I wonder why they didn't approach Gigaclear if they are in the area, surely it would have made more sense.

Even if it is "up to 1Gb" if its relatively small amounts of users you should be able to get up to a 1Gb quite often.
Posted by KevG123 over 4 years ago
If I had the option of paying £500 or waiting (like I'm having to) for Norfolk CC to sort themselves out, I'd definitely pay the £500
Posted by New_Londoner over 4 years ago
I think you do have the choice like Binfield, but only if a decent number of like-minded neighbours are willing to pay too.
Posted by ValueforMoney over 4 years ago
£30,000 each? Interesting to get an itemisation against ISLIP, and IWADE at c£15k, simple overlay, new duct or overhead? how much of the route are they sharing? The need for a clear rate card for cab (per port)/plynth/duct/fibre overlay, power estimate, bt labour.
Posted by fastman over 4 years ago
value as advised previoulsy these are bespoke and take into account the indivudial community ask and reqwuirements - not sure where youge the number of premises from - as that not shared only the number of contributors -- those numers are not the same

Posted by ccxo over 4 years ago
@GMAN99, Gigaclear are working over near Abingdon/Oxford, where as Binfield Heath is closer to Reading so the other side of the county and the village does not meet all of the Gigaclear requirements(see their website).

Posted by mervl over 4 years ago
I never cease to be amazed that the British default setting is to expect the state and its money to sort everything out, and to sneer at anyone who takes the initiative and helps themselves. Should be the other way around.
Posted by andrew (Favicon staff member) over 4 years ago
ValueForMoney, if you look at the two cabinets that are in place already, they look like they will need reshelling as well. Another variable to take account of.
Posted by ribble over 4 years ago
They are both secondary cabinets . The main cabinet is about 1.5 miles away and has been FTTC'd alteady
Posted by ValueforMoney over 4 years ago
@ribble thank you, so assuming the duct in place, £1.20ametre to cable and insertion, £2,200, +c£8,000 for 92 port cab, +£400 for aplynth+ £2,000 for power + £2,000 for tieing PCP to VDSL cab. Why should villagers pay to repair a PCP shell? - Is BT contributing a £150 a premise past? Still struggling to get to £30k in this instance.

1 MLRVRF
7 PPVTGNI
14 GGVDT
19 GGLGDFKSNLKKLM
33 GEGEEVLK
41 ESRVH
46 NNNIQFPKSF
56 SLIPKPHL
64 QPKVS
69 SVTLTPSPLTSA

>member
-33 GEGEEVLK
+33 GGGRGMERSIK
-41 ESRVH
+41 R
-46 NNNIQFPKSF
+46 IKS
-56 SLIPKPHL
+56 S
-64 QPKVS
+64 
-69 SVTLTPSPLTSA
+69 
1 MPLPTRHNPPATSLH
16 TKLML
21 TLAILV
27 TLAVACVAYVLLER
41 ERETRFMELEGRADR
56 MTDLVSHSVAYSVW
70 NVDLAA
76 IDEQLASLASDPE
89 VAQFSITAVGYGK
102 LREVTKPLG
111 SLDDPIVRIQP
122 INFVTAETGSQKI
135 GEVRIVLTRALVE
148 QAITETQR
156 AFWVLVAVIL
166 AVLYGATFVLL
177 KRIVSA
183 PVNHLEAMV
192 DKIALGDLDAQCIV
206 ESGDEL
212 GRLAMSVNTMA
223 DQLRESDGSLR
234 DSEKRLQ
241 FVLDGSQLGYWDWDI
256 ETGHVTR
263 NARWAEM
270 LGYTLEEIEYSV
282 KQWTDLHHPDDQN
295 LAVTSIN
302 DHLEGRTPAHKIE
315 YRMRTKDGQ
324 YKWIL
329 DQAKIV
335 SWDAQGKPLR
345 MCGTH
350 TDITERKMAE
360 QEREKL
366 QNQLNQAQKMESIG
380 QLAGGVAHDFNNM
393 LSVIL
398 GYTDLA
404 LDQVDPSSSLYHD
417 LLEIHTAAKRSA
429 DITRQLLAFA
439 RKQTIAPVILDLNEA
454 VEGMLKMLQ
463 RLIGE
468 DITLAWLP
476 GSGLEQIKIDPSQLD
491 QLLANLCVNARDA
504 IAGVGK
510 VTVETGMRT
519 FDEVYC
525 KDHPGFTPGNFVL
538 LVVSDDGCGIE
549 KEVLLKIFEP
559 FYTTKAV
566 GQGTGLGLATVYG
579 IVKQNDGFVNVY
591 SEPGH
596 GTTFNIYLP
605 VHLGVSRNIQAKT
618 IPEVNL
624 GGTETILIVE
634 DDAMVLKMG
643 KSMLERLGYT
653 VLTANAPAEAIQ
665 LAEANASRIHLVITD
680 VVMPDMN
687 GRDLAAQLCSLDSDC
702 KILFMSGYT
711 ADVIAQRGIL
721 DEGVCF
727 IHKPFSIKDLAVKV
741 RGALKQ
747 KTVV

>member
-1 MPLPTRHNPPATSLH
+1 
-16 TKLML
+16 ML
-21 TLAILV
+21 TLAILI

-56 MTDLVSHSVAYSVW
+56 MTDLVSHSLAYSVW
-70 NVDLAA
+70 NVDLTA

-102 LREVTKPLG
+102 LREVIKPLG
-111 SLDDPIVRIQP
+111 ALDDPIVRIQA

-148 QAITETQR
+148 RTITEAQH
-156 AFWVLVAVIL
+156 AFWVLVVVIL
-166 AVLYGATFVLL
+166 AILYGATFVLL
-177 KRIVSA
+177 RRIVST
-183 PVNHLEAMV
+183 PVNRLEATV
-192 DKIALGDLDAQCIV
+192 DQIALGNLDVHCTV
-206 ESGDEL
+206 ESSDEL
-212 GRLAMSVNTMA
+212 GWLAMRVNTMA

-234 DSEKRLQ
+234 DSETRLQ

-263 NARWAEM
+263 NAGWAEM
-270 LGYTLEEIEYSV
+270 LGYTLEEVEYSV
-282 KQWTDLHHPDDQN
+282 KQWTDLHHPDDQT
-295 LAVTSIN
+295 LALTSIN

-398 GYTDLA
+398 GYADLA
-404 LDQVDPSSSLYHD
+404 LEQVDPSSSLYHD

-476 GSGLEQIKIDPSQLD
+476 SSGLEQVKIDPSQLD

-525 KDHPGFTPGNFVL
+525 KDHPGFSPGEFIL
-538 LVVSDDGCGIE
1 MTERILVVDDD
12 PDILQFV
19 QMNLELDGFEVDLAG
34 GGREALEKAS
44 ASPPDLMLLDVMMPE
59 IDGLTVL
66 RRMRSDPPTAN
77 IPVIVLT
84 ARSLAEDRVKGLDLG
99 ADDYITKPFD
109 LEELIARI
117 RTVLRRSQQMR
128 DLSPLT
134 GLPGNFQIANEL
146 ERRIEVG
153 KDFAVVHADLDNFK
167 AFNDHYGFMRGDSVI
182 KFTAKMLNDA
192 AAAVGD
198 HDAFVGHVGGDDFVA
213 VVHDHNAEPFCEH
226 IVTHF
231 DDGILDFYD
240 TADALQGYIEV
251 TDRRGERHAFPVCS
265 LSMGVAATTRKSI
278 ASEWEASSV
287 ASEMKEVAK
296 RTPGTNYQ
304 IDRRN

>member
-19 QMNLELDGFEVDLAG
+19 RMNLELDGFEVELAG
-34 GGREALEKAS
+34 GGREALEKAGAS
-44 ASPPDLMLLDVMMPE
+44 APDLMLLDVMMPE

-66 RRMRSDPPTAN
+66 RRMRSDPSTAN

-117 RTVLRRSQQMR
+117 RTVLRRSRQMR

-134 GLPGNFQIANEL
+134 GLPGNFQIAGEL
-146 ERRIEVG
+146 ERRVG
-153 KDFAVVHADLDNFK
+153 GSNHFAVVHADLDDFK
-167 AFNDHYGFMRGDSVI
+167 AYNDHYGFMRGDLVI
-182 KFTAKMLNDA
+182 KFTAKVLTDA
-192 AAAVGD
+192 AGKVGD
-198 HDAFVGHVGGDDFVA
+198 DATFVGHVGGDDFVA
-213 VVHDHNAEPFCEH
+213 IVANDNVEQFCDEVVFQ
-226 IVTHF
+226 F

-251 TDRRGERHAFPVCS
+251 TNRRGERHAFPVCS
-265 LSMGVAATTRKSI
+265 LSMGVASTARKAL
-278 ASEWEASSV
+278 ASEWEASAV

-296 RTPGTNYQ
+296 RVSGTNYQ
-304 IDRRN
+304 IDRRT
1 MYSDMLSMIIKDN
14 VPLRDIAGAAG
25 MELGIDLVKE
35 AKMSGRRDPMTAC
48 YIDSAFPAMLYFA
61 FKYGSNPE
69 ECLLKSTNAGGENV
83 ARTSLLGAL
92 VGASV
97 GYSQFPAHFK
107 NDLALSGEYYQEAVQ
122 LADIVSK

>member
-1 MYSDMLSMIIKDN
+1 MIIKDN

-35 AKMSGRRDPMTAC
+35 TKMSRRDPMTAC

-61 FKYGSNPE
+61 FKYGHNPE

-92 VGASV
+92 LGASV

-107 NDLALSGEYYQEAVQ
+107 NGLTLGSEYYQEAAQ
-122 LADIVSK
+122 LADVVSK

Posted by Somerset over 4 years ago
Reshelling needed when insufficient space for link cables.
Posted by ribble over 4 years ago
I would imagine considerable duct work will be required and power will be much more than £2000
Posted by mdar5 over 4 years ago

Any 'Civils' work on the ducts meaning traffic lights/coned off area cost a lot of money to do.

For comparison I was told by a BT man some years ago of a typical £2K+ bill for replacing a pole/JB/feed cable up side which had been damaged by a car accident - of which £600 was the pole purchase cost.
Posted by ValueforMoney over 4 years ago
May include a 1km dig which at £30 a metre would reconcile fag packet numbers back to the Iwade/Islip of c£15k for cabinet/path, which is consistent with Northern Ireland, but several quantums away from the BDUK subsidies.
Posted by keith969 over 4 years ago
"Oxfordshire is ... a major broadband hotspot". Err, no, rural Oxfordshire is digitally dead.

In Chinnor (a village with many more houses than Binfield Heath) you can't get anything but Edge for mobile; digital TV with a decent aerial only works for BBC1/BBC2, and ADSL is all we are likely to get for the foreseeable future. I guess we don't have a Lord Phillimore living in the area to stump up a big chunk of the money required.